From tasteful to tasteless, everything is for sale in Singapore. Stick to the malls and renowned shops if receipts, guarantees, and authenticity are required; otherwise, bargains galore can be found at the numerous markets. Possible souvenirs include jewelry, particularly jade and gold; porcelain jugs, spoons, and other household items crafted with a Peranakan style (see #28); shirts, bags, and mats made using batik; tailor-made suits, shirts, and dresses; and a soothing ointment called Tiger Balm. Edible ideas include the kaya jam spread on toast in Chinese coffee houses, bak kwa (chewy pork strips), and green tea.
40. Long Bar • Colonial District
No finer place to sip an iconic Singapore Sling cocktail than the Long Bar within the wonderfully restored Raffles Hotel. Guests can soak up the incredible elegance, history, and charm of Singapore’s most famous hotel without staying there. • Map • +65 6337 1886
41. Smoke & Mirrors • Colonial District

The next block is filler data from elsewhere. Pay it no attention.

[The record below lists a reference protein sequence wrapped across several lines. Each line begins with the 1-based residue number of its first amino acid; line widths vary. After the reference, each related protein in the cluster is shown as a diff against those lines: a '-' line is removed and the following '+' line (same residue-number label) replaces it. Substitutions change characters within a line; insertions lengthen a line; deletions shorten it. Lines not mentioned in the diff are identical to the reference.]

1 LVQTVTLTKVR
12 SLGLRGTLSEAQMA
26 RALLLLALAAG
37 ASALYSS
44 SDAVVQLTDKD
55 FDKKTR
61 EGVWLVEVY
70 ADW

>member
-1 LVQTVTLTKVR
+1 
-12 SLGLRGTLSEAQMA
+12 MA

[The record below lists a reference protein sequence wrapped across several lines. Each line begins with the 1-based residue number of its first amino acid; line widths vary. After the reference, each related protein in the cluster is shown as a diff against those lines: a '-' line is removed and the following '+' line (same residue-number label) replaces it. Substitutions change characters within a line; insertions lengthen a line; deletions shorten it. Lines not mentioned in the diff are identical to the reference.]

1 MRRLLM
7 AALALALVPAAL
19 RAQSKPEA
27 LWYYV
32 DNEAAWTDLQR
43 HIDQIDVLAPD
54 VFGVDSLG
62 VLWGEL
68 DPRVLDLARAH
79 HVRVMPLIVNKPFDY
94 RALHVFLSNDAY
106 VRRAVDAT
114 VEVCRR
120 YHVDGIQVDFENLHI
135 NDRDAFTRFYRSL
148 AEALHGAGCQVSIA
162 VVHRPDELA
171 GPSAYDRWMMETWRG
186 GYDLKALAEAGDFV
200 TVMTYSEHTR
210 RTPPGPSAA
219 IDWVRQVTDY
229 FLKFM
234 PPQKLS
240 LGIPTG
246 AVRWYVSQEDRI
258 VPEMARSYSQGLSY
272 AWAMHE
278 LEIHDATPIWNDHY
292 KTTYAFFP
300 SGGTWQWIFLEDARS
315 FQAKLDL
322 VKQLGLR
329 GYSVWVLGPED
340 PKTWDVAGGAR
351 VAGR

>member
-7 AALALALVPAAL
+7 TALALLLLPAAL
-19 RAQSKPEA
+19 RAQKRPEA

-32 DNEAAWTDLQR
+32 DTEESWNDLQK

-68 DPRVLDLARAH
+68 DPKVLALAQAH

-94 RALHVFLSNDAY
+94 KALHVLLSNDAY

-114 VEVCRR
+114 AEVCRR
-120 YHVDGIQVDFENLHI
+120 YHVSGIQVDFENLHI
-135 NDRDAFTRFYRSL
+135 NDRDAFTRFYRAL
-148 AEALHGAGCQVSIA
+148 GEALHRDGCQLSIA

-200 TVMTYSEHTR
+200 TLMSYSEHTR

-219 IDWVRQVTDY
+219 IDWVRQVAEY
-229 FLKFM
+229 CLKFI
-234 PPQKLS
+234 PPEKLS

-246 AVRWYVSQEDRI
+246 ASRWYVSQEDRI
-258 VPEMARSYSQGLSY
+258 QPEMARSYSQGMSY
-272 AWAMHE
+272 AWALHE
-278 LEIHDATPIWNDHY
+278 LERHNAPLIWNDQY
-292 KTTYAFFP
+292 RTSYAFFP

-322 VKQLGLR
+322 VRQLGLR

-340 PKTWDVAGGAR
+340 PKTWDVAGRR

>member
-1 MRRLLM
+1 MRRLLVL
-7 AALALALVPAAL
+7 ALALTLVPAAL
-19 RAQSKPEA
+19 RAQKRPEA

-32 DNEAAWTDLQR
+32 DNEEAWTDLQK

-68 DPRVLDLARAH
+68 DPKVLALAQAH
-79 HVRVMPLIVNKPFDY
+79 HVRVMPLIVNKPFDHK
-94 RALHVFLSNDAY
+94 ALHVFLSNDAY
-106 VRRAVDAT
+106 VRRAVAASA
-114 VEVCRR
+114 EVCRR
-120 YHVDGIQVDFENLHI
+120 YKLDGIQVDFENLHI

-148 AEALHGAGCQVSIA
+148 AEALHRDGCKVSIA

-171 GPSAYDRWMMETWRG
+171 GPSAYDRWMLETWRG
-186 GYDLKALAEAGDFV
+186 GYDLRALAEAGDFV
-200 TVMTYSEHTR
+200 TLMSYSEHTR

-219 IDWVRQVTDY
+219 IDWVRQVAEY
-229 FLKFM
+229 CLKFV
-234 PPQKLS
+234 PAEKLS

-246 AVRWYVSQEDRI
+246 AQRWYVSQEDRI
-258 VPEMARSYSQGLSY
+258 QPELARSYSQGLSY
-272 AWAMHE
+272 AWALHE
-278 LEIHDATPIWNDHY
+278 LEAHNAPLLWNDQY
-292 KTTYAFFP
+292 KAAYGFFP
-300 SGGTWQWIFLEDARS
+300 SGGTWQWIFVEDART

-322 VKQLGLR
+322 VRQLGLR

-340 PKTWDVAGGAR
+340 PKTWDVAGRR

According to savvy locals, this provides the city’s most jaw-dropping views. Also renowned for its signature cocktails and exquisite food, it’s on the rooftop of the National Gallery Singapore (see #61), and is perfect for sunsets. Book ahead for meals. • Map • +65 9380 6313
42. Lantern • Marina Bay
In The Fullerton Bay Hotel, one of Singapore’s most memorable watering holes provides unique cocktails, an infinity pool, and expansive views of the skyline. Probably the optimal place to watch the amazing Spectra sound and light show (see #44), but the loud music is more suited to younger trendsetters. • Map • +65 6333 8388
43. Brewerkz Riverside Point • Singapore River
The city’s first microbrewery is still hugely popular for its amazing variety of locally-brewed (and imported) beers. With a chic minimalist décor and appealing riverside setting, the award-winning restaurant specializes in American-style grills. Check the website for tempting meal and drink specials. • Map • +65 6438 7438